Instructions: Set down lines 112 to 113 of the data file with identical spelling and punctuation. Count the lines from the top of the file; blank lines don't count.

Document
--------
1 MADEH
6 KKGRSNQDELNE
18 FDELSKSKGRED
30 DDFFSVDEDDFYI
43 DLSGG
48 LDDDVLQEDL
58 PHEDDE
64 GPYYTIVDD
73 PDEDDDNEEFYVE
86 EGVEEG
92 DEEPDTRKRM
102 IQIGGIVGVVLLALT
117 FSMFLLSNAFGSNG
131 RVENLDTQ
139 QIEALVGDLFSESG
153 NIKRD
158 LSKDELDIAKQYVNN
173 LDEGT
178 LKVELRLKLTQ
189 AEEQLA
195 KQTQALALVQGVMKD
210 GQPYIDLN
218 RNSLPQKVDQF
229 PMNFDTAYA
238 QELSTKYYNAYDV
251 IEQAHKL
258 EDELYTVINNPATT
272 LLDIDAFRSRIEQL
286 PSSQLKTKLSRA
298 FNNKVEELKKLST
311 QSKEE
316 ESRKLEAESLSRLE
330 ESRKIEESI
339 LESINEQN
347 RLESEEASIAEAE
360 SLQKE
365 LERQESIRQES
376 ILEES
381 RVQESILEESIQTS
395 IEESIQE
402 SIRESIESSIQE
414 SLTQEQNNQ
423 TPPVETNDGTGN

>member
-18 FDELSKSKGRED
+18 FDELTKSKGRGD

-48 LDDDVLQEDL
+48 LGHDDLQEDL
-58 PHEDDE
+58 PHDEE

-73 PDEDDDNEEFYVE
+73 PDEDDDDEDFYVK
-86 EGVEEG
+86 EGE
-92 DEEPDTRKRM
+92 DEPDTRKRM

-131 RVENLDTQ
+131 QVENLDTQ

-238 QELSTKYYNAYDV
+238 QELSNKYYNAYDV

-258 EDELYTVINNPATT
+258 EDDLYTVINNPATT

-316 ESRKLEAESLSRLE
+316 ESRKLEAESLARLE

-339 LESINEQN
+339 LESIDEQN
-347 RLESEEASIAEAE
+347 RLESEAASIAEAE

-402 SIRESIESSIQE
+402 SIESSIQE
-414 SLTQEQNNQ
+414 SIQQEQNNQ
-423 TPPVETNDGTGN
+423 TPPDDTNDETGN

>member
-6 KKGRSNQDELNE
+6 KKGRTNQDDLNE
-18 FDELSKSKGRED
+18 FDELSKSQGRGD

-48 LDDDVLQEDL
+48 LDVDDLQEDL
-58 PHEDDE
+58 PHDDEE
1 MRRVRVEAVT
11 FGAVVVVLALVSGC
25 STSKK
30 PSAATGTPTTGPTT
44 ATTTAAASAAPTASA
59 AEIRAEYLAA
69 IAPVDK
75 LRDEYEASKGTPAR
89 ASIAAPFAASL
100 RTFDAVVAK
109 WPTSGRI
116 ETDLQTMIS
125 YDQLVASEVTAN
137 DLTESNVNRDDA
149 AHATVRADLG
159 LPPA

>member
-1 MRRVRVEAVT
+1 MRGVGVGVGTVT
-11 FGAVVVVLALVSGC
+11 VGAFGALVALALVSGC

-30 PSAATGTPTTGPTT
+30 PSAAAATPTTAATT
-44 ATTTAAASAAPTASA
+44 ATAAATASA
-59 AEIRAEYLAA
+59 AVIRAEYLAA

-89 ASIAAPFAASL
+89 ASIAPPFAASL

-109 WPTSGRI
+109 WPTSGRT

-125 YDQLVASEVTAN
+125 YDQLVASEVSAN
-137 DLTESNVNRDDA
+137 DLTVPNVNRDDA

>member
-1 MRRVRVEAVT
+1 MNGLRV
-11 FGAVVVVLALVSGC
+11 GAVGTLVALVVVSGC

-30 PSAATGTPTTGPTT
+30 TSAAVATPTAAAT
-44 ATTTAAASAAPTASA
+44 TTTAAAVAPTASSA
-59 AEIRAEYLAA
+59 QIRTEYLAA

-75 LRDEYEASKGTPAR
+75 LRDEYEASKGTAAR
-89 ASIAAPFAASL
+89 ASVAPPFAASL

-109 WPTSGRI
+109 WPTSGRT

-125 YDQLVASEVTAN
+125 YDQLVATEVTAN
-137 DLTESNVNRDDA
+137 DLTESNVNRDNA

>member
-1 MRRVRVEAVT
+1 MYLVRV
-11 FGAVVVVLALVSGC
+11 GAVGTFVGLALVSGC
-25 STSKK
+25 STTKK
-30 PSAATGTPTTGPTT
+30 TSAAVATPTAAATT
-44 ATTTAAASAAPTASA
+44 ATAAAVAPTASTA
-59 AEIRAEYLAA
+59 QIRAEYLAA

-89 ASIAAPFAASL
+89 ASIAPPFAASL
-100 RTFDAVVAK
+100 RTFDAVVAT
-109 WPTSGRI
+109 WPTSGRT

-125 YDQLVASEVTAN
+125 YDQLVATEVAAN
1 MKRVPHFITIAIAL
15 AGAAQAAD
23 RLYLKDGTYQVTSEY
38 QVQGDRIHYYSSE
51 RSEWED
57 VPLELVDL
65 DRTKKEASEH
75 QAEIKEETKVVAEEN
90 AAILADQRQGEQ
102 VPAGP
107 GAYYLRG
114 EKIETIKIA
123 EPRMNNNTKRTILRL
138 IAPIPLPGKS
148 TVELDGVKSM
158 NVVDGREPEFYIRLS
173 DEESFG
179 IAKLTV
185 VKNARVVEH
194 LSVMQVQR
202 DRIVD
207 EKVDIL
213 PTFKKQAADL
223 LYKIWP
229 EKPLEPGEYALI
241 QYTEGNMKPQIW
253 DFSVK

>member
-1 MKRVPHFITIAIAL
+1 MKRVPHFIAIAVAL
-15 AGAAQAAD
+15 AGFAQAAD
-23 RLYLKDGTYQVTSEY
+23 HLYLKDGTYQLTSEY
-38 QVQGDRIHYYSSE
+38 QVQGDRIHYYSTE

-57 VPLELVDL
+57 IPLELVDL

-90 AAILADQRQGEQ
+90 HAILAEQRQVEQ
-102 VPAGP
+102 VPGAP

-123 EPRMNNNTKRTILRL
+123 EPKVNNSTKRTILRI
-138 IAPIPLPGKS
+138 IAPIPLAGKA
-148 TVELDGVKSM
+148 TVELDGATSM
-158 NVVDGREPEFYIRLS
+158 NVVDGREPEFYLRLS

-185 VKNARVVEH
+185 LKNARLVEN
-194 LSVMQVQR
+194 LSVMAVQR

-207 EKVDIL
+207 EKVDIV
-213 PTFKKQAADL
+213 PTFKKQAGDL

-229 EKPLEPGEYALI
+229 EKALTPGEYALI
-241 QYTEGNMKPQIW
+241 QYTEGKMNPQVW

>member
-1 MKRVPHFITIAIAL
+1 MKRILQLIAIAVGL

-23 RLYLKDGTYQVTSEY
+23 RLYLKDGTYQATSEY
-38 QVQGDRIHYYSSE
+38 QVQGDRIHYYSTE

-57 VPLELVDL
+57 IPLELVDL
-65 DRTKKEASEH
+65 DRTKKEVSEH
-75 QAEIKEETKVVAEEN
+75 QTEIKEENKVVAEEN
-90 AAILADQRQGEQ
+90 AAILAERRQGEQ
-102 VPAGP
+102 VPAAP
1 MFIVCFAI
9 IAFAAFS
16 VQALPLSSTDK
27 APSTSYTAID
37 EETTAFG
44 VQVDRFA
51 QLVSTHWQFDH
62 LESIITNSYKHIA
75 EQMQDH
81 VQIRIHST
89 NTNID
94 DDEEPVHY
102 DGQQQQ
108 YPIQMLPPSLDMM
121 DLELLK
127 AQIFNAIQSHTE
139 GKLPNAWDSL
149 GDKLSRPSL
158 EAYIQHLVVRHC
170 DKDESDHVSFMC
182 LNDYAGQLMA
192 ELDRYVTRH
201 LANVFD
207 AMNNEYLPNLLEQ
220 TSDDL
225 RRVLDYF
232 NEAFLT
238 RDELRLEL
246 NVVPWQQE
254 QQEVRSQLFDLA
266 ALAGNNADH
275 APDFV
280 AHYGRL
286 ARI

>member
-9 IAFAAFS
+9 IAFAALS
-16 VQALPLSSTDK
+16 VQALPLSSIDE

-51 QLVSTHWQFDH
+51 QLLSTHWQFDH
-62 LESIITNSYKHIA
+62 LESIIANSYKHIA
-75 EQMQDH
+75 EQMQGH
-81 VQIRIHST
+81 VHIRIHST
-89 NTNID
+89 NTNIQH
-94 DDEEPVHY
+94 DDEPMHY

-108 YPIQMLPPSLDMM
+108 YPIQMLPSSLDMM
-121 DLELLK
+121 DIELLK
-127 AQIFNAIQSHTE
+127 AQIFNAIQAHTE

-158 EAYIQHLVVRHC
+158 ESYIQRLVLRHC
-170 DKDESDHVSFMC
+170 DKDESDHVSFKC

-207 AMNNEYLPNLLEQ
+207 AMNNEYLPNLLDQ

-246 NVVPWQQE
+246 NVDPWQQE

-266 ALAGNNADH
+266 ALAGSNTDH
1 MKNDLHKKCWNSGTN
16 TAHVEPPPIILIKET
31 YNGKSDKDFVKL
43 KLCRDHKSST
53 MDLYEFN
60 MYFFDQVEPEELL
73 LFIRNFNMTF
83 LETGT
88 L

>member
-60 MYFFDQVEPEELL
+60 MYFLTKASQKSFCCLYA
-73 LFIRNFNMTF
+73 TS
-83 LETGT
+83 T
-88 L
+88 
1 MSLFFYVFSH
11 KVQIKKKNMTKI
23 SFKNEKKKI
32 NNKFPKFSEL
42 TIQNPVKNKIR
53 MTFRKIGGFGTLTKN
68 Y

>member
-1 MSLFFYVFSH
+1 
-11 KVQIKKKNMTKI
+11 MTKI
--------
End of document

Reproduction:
+89 ASIAPPFAASL

-109 WPTSGRI